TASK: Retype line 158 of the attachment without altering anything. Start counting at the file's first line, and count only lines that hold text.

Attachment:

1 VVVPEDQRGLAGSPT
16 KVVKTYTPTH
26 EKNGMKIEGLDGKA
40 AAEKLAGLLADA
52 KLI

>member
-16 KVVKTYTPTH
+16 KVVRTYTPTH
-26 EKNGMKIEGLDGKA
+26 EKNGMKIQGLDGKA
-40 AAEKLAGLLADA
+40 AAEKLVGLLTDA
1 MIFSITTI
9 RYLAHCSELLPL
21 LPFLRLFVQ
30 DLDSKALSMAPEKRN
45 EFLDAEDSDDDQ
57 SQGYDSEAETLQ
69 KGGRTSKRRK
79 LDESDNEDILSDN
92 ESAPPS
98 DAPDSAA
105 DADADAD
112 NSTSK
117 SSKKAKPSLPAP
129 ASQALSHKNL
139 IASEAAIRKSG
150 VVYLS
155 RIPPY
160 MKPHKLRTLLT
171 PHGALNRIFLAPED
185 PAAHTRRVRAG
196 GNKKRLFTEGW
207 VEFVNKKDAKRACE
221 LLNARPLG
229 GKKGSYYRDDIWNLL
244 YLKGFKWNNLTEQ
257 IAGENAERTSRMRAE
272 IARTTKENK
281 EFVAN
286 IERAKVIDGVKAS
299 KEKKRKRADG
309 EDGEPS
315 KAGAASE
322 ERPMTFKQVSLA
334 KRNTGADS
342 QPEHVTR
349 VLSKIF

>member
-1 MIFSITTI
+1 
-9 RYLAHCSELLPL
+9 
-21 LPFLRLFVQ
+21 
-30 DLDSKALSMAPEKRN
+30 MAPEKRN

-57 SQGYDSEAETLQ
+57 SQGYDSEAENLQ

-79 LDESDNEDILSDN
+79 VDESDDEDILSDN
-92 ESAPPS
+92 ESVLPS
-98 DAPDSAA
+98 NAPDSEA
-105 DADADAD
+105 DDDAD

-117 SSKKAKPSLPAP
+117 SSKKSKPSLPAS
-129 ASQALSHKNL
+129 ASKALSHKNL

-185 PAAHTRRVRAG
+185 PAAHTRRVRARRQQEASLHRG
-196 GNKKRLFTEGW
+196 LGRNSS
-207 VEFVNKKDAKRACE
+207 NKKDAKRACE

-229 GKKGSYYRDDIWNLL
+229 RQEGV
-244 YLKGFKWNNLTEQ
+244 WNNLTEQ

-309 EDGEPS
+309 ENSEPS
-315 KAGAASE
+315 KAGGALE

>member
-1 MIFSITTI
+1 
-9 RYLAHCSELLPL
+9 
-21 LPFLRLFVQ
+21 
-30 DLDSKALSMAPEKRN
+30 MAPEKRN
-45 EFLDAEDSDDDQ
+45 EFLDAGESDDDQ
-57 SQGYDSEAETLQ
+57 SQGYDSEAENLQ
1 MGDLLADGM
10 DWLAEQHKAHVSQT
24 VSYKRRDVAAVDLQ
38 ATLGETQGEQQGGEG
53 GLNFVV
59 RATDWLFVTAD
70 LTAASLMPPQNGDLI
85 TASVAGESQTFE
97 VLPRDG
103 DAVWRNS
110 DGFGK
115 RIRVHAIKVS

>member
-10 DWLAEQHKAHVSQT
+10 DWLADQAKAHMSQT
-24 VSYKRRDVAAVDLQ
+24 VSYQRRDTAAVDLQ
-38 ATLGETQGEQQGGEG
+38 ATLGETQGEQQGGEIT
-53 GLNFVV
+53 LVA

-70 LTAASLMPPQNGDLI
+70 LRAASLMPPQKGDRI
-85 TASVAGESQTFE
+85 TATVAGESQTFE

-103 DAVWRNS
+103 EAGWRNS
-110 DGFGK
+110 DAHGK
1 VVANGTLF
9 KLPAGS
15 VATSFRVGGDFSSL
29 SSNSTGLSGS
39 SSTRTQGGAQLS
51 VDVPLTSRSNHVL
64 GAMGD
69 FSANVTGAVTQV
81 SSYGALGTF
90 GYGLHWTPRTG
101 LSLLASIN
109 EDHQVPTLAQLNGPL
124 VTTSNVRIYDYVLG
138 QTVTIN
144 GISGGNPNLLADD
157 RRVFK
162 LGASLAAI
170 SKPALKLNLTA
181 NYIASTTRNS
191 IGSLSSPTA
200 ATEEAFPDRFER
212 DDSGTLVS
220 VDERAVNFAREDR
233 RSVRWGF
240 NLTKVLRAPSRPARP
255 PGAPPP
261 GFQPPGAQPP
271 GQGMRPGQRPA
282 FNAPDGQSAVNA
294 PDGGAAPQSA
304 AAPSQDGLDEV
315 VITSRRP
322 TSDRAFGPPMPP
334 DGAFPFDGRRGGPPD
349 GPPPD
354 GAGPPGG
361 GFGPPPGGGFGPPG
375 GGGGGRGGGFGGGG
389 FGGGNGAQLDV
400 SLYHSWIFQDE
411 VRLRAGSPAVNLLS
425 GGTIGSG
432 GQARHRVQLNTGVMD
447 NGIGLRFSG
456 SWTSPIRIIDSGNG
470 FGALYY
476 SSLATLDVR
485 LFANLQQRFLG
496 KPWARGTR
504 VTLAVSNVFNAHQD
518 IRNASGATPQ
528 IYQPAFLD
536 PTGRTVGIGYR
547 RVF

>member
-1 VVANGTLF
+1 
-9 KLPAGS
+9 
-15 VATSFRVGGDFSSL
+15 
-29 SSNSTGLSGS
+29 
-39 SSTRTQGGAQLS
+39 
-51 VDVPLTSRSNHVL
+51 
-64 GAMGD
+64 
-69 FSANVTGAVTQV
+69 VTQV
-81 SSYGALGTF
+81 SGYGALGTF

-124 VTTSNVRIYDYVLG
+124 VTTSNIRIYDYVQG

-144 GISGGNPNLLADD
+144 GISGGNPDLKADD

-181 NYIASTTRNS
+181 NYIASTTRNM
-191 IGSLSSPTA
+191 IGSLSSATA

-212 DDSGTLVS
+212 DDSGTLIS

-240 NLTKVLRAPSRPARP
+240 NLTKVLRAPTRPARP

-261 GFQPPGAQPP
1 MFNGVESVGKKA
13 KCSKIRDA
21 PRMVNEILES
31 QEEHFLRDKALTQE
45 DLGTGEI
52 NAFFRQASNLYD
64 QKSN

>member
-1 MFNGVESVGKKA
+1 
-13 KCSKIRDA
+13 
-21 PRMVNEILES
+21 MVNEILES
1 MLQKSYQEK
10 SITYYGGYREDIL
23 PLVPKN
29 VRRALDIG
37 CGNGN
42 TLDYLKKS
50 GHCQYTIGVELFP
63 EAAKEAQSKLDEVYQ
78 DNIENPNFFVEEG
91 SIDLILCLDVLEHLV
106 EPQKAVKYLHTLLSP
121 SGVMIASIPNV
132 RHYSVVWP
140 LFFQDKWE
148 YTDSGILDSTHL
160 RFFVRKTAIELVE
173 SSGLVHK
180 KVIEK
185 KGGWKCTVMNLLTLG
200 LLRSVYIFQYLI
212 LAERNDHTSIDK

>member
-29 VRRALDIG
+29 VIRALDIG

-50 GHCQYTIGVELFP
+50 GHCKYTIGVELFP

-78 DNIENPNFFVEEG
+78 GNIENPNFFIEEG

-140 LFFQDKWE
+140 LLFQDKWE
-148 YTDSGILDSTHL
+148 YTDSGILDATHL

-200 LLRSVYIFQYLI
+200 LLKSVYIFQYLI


304 AAPSQDGLDEV